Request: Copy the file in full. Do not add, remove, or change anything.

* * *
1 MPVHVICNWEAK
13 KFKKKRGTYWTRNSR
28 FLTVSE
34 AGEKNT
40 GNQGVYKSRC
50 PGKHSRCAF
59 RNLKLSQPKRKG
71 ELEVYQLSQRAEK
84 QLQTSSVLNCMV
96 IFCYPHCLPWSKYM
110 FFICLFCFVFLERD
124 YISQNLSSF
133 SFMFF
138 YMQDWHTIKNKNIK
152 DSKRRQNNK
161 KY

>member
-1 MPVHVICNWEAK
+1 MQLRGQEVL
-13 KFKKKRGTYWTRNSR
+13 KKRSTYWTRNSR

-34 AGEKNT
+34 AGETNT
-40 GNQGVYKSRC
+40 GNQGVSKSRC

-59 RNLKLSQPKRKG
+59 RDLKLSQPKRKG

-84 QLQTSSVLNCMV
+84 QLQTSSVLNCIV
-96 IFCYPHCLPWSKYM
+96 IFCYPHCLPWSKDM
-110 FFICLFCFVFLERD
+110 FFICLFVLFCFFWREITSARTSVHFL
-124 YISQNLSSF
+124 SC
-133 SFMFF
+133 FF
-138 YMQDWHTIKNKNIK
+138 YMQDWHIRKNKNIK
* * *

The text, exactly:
1 MPVHVICNWEAK
13 KFKKKRGTYWTRNSR
28 FLTVSE
34 AGEKNT
40 GNQGVYKSRC
50 PGKHSRCAF
59 RNLKLSQPKRKG
71 ELEVYQLSQRAEK
84 QLQTSSVLNCMV
96 IFCYPHCLPWSKYM
110 FFICLFCFVFLERD
124 YISQNLSSF
133 SFMFF
138 YMQDWHTIKNKNIK
152 DSKRRQNNK
161 KY

>member
-1 MPVHVICNWEAK
+1 MQLRGQEVL
-13 KFKKKRGTYWTRNSR
+13 KKRSTYWTRNSR

-34 AGEKNT
+34 AGETNT
-40 GNQGVYKSRC
+40 GNQGVSKSRC

-59 RNLKLSQPKRKG
+59 RDLKLSQPKRKG

-84 QLQTSSVLNCMV
+84 QLQTSSVLNCIV
-96 IFCYPHCLPWSKYM
+96 IFCYPHCLPWSKDM
-110 FFICLFCFVFLERD
+110 FFICLFVLFCFFWREITSARTSVHFL
-124 YISQNLSSF
+124 SC
-133 SFMFF
+133 FF
-138 YMQDWHTIKNKNIK
+138 YMQDWHIRKNKNIK